Now, use your cocoay fingerstips to smudge up the stems too. They should be lighter than the caps overall, so you don’t need to sprinkle them with cocoa directly. Just dip your fingertips into a patch of cocoa from time to time to keep ‘em dusty. While you smudge the stems, use your fingers to break of the tip of each one, so it’s flat on top.
Save all the crumbled meringues in a little pile (for the moss).
I like using melted white chocolate to assemble the mushrooms, because it looks almost invisible, but feel free to use dark chocolate if you’d rather. Dip the very tip of each stem into the chocolate, then stand it upright on a baking sheet and place a mushroom cap firmly on top. If a mushroom needs support, scoot it to the edge of the baking sheet so it can rest again the rim while the white chocolate hardens.
Meanwhile, transfer the meringue crumbles (and any broken caps or stems) to a small zip-top bag, along with a few teaspoons of Matcha. Shake until the crumbs are evenly coated, then use as “moss” to garnish your Yule Log.
To keep your creations safe, make a little Mushroom Crate by lining an egg carton with plastic wrap. Nestle a mushroom or two into each cubby, then carefully wrap the whole thing in plastic and set aside in a cool, dry place.
The meringue mushrooms will keep for a week or two.
Dec 16, 2013 · 9:14 PM
I love making mushroom meringues. In fact they are on my to-do list for tomorrow! What great timing.
BTW I remember the wonders of Williams-Sonoma of about the same era. It definitely ranks high in my list of early culinary influences.
· Silver Magpies · www.silvermagpies.com
Dec 17, 2013 · 8:43 AM
What authentic looking mushrooms! Love this. R
· Radhika · Sinsationscakes.wordpress.com
Dec 17, 2013 · 9:07 AM
Wow! Those mushrooms look so real! I made my own Buche de Noel in high school—and promptly dropped the finished cake on the floor. And I had no mushrooms. It was sad.
· Story · Www.storyofakitchen.com
Dec 17, 2013 · 10:11 AM
Stella, these are incredible. I just keep staring at them because I can’t believe they are not real mushrooms. I too spent my teen years lurking in the aisles of the housewares department at my local mall! Happy Holidays.
· saltandserenity · www.saltandserenity.com
Dec 17, 2013 · 10:16 AM
I had absolutely no knowledge of yule logs prior to my current job at the bakery. And when I discovered them, moreso when I discovered the meringue mushrooms last year? OHMYGAWD I had a moment.
Now I want to make your recipe at home for the heck of it, even though I’m surrounded by them at work this time of year.
· emily | nomnivorous · www.nomnivorous.com
Dec 17, 2013 · 4:10 PM
This is taking me back to pastry school, although ours looked more cartoony and not as realistic.
· Emily · www.totesdelishy.com
Dec 18, 2013 · 9:59 PM
@Nan, oh wow, that was good timing. Hope your Yule Log was a hit!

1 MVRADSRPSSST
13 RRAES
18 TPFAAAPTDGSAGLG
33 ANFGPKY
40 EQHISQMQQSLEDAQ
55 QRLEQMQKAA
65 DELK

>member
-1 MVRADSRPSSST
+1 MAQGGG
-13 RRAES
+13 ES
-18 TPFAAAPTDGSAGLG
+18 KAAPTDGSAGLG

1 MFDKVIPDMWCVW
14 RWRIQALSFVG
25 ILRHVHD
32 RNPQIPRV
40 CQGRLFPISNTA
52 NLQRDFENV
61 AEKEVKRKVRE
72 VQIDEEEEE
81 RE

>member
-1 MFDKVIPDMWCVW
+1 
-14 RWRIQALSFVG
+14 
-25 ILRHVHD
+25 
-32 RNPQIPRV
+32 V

@Story, okay, that is a super sad story.
@saltandserenity, this is so gratifying to hear. Housewares4evah!
@emily, if you can even think of baking when you get home from the bakery, then you’re in the right line of work.
@K8sMom, ahhhh! I didn’t know you read my blog. xoxo
@adoxograph, I can always count on you. lol.
Dec 19, 2013 · 9:45 AM
@trav45, seriously! You will do great. The natural pattern of the meringue, the way it stretches as it bakes, is what gives it the realistic pattern when you rub it with cocoa. So you don’t have to worry about “trying” to get the details right, they just show up on their own! And jump on it with the macarons, even if they don’t turn out perfect they’ll taste great. I even have a recipe that uses cracked macarons as a crunchy garnish.
Dec 25, 2013 · 11:08 AM
What is the difference between this method and another meringue mushroom recipe I saw that calls for a hot sugar syrup? (Italian meringue). I am prone to disaster when it comes to whipped egg whites! Oh, and merry Christmas! I am attempting a Yule log while simultaneously typing this comment
Dec 26, 2013 · 3:51 PM
@Salty! Italian meringue is more stable, which makes it better for various uses (like buttercream or mousse), but for something as simple as a meringue mushroom, I think it’s just too much work (an extra dirty pot, risk of burning, sugar syrup flying off the beaters, etc). French meringue does really well in the oven, so you really won’t be facing much risk of disaster compared to other meringue-based adventures.
@Hahaisle! Thanks for stopping by, I hope your mushrooms were a hit!
Jan 07, 2014 · 5:55 PM
Eeee, these are adorable! I’ve only seen meringue mushrooms once before in a Martha Stewart wedding cake book, and figured it was basically impossible for real humans to make them. (Not that I’m crediting Martha with meringue mushrooms—props to her co-author, though!).
Jan 07, 2014 · 7:21 PM
Hi Amy! Haha, yeah, they really do look superhuman, but the funny thing is the messier they are the better they look, so even little kids can help (especially with the smudging and assembly). Hope you give ‘em a shot sometime.